One of the great things about life is that there is always a reason to spend time with family and friends and celebrate - the holidays, Super Bowl, Valentine’s Day, weddings, baby showers, graduations, vacations, birthdays and the list goes on. And what this sometimes mean is that year-round we may be tempted to eat too much food and overindulge with the booze.
Every 21 seconds someone in the United States is diagnosed with diabetes, according to the American Diabetes Association. I would like this statistic to change! And I am hopeful that it will through awareness, education and being proactive. But it is equally important to be able to effectively manage diabetes if you are already diagnosed with it.
Type 2 Diabetes (TD2) is a prevalent and often devastating disease. I am all too familiar with the toll TD2 can take on one’s health. (You can read about how diabetes has affected my family, here).
Although many diabetic Americans are able to live overall healthy and happy lives if they manage their condition well, there is a large community of American people being devastated by diabetic amputations.
In 2014, 13-year-old Edgar Lopez died after his mother decided to stop giving him insulin prescribed by a pediatrician. He suffered from type 1 diabetes.
Spring is here, and summer is just around the corner. So you know what that means: barbecues, barbecues and more barbecues!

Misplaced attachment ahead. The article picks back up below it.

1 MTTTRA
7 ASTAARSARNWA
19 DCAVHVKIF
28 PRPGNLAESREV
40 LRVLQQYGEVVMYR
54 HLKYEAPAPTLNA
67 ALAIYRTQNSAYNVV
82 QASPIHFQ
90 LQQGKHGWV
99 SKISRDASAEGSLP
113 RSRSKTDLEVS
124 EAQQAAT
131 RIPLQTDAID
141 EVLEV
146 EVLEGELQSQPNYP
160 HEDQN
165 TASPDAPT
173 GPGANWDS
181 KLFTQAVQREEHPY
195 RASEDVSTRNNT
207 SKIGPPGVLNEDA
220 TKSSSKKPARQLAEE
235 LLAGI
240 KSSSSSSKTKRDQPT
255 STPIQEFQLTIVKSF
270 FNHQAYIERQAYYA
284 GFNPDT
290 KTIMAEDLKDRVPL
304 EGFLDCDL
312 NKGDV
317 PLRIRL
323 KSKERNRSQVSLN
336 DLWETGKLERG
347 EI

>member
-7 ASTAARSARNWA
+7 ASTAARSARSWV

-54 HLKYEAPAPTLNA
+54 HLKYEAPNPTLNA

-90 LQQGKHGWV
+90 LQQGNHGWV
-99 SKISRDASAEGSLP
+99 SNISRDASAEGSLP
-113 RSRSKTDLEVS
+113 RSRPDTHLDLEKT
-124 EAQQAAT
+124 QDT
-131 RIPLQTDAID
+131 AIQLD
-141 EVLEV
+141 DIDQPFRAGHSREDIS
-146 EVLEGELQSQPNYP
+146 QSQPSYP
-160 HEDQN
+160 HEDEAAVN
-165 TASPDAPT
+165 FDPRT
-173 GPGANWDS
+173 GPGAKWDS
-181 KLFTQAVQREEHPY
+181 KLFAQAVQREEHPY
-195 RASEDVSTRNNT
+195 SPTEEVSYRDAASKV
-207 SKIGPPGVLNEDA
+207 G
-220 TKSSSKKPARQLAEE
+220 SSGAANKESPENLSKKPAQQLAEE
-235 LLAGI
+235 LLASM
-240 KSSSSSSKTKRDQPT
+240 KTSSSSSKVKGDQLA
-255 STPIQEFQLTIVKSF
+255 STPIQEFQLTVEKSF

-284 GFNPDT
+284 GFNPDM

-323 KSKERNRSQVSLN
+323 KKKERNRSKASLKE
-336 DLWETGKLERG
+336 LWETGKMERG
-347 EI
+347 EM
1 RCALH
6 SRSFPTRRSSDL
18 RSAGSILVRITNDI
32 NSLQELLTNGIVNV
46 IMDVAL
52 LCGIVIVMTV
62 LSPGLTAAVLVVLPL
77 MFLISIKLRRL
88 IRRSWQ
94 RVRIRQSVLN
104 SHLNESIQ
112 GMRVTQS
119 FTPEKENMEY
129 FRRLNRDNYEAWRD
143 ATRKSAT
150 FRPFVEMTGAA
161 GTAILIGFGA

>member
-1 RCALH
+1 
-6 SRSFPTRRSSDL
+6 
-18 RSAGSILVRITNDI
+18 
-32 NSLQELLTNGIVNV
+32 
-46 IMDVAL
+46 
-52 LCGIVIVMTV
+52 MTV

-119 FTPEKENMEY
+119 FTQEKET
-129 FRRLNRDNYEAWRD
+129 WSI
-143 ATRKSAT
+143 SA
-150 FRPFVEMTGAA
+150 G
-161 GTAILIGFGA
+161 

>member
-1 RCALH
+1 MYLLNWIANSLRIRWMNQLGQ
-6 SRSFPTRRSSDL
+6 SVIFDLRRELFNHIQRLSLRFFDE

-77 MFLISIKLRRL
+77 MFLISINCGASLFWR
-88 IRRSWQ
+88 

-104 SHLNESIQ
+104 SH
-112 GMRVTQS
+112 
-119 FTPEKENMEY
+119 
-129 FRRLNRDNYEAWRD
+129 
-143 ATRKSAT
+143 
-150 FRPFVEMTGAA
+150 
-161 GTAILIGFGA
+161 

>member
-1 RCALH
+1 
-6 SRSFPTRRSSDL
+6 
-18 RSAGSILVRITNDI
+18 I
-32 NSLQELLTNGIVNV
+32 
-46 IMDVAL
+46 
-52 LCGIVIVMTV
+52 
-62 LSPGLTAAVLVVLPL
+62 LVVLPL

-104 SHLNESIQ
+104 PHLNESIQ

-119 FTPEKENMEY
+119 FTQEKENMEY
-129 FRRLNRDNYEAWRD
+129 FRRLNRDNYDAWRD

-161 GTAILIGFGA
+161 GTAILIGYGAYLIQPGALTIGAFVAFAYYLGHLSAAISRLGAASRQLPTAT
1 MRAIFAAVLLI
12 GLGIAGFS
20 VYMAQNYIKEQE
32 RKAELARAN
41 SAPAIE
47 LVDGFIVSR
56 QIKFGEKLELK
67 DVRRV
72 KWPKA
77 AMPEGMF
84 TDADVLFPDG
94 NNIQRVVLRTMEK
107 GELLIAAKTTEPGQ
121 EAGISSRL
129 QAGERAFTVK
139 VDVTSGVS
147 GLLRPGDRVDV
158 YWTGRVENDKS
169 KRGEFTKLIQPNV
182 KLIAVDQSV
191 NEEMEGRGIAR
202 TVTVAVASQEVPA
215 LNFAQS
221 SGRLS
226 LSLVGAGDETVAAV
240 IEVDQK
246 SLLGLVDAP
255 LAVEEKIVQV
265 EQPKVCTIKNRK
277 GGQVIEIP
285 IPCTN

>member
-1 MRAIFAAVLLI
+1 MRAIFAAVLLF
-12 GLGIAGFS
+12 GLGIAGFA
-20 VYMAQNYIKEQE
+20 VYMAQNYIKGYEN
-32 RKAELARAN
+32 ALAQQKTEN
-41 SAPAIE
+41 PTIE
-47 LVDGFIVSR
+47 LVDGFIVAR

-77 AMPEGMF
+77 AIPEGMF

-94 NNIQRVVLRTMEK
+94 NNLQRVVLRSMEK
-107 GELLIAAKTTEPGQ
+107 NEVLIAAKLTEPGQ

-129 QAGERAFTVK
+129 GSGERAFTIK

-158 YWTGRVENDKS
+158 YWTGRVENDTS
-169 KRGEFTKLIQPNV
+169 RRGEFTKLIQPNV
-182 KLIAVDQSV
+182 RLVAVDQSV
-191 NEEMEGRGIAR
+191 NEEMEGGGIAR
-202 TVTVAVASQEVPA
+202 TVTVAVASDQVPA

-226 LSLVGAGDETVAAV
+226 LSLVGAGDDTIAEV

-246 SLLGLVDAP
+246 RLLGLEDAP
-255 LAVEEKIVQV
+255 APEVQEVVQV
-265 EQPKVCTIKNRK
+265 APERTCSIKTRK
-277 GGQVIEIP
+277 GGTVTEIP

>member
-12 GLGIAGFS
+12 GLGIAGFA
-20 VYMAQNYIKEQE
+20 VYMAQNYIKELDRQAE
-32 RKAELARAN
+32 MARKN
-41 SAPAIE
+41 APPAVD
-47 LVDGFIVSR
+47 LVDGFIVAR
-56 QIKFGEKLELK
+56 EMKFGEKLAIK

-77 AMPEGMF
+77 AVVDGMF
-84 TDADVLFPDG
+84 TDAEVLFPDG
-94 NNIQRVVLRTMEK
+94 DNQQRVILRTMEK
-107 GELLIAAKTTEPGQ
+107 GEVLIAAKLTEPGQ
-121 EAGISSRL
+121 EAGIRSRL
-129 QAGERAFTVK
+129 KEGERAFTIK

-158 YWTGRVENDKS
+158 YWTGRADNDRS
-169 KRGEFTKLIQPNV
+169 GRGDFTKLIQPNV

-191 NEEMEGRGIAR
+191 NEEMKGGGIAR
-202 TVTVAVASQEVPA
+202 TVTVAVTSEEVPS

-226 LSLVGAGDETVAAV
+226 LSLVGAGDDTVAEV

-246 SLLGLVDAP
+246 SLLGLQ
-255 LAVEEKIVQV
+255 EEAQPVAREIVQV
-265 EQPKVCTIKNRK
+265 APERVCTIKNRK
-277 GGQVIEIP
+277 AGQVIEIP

As boomers, we’re used to having our blood glucose levels measured during our annual physicals. After all, our risk for developing diabetes increases with age. Many of us now know our A1C levels as well as our cholesterol, iron and calcium levels.
A proper dental hygiene routine usually involves three steps: floss, brush and mouthwash. But the last of these steps is causing some concern in the healthcare field.
This blog is probably one of the more difficult ones to write because of the toll Type 2 diabetes has taken on both my parents. I grew up hearing that my dad had passed from diabetes. I was about 3-years-old when he died. Thirty years later, my mom passed away from complications of diabetes. She was hospitalized just prior to her death for a foot ulcer, which just refused to get better. The doctors discussed with her the option of amputating her foot. She went into a coma and died soon after. In my opinion, she simply lost her will to live after being told that her foot would have to be amputated.
If you are a parent to young children, you likely enforce a bedtime every night for your little ones. But sometimes it’s hard to resist when your child begs for you to “read just one more story” or have “just a few more minutes before bedtime.” You may find it especially difficult to not give in, now that school season has started. Many parents bend the rules during summer, because they love their kids and simply want them to have fun!
Life with diabetes can be complicated. Having to keep track of how much medication you take with food, making time for exercise, preparing a healthy meal for yourself and something the kids will like and scrutinizing nutrition labels in the grocery store can be draining. On top of that, some medications can have unwanted side effects.
Recently, actor and filmmaker Stephen Furst, whose breakthrough role was playing Flounder in the classic 1978 frat film “Animal House,” died of complications from diabetes. He was just 63-years-old.